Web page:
Relieving Homework Stress – and now it’s ALL Home Work!

This article was originally written with homework in mind. Now that ALL school work is home work, it seemed like a good time to remind parents and teachers of these strategies for different learners.

Tactile-Kinesthetic Learners
Hands-On and Whole Body Learners need to move. That is how they do their best learning. Tips:

1. Teach them to take movement breaks
Set a timer for every 15 to 30 minutes (depending on age) – student works for that period then takes a break for 5 or 10 minutes: walks around the room, jumps rope, runs around outside, etc.

2. Exercise ball
Experiment with student sitting on an exercise ball – the slight, ongoing movement of the ball might be enough for the student to focus for longer periods.CZICAIIEUI

3. Build movement into the work itself
For example, if a student has facts to memorize, try bouncing a ball in rhythm, or shooting baskets, or jumping rope, or bouncing on trampoline while rehearsing the information. Or, student can record the information to be memorized and then walk or jog while listening to the recording.

4. Stress balls
Encourage student to use stress balls or other squeeze toys while working.

5. Doodling
If student is a doodler encourage doodling or drawing things out while studying or solving a problem.

Picture Learners
Picture Learners need to see. Even if they can read well, print might not be their best Modality, and they might need visuals to increase comprehension and memory of what they are stLego Math photoudying. Tips:

1. Teach them to find visuals and make use of them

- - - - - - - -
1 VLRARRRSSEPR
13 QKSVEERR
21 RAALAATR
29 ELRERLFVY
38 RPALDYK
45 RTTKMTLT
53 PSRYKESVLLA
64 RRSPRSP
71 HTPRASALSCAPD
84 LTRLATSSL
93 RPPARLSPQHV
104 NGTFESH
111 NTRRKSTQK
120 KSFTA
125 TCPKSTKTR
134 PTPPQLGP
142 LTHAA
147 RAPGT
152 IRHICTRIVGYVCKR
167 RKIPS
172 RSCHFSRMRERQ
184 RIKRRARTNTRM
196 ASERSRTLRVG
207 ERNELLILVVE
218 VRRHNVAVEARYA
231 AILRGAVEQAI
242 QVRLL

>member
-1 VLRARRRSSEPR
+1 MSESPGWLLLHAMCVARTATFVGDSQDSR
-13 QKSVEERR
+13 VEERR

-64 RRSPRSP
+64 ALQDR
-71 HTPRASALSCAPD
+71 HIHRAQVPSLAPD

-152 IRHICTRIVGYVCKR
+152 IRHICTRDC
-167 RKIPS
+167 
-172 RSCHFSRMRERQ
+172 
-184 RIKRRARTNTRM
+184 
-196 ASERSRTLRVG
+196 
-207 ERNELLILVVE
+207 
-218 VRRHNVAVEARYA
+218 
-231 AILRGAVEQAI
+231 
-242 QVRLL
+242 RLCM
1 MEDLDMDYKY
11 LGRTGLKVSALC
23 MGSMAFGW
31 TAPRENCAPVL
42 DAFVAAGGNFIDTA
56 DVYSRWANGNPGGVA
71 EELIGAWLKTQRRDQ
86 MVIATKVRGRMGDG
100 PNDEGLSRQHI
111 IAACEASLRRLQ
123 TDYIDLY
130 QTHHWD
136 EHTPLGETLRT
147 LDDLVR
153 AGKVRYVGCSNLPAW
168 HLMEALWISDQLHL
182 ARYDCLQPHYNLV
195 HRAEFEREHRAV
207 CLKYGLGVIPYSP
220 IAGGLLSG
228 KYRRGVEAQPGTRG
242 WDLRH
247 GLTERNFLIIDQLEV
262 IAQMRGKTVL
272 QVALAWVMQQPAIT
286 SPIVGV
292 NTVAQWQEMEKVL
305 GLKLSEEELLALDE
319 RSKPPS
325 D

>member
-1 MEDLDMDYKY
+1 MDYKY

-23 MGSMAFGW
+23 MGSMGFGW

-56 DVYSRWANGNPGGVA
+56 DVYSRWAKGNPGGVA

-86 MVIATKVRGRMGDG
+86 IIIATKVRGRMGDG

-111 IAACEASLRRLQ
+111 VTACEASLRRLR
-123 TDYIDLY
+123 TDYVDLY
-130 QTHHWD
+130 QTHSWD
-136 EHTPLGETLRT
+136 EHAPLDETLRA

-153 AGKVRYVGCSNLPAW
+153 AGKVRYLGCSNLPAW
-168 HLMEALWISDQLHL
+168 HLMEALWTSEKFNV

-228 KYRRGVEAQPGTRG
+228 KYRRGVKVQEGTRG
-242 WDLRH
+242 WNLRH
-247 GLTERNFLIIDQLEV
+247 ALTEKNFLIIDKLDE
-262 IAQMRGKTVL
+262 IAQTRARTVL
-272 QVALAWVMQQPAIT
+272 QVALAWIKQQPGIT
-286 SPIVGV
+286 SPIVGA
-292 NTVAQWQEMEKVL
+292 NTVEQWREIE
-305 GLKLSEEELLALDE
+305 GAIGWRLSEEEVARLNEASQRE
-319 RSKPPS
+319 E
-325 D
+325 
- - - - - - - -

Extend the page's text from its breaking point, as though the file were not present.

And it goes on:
Whatever topic a student is studying, chances are there is visual information available on the internet – pictures, charts, maps, as well as videos.

2. Doodling
If student is a doodler encourage doodling or drawing things out while studying or solving a problem.

Listening or Verbal Learners
Listening Learners need to hear the information spoken. Verbal Learners need to hear the sound of their own voices. Even if they can read well, print might not be their best Modality, and they might need audio to increase comprehension and memoryheadphones of what they are studying. Tips:

1. Audiobooks
Whenever possible, provide audio versions of books and texts. Use headphones if that is helpful.

2. Hearing their own voices
Encourage students to read aloud, or record themselves reading the material to be studied, then listening to it later.

3. Discussion
Provide opportunities for one-to-one or small group discussion, if possible.

For more free information about all of your child’s learning styles, go to powertraitsforlife.com or

Use this link for a special $10.00 discount on our Self-Portrait™ Power Traits Assessment

copyright 2020 by M. Pelullo-Willis, Reflective Educational Perspectives, LLC

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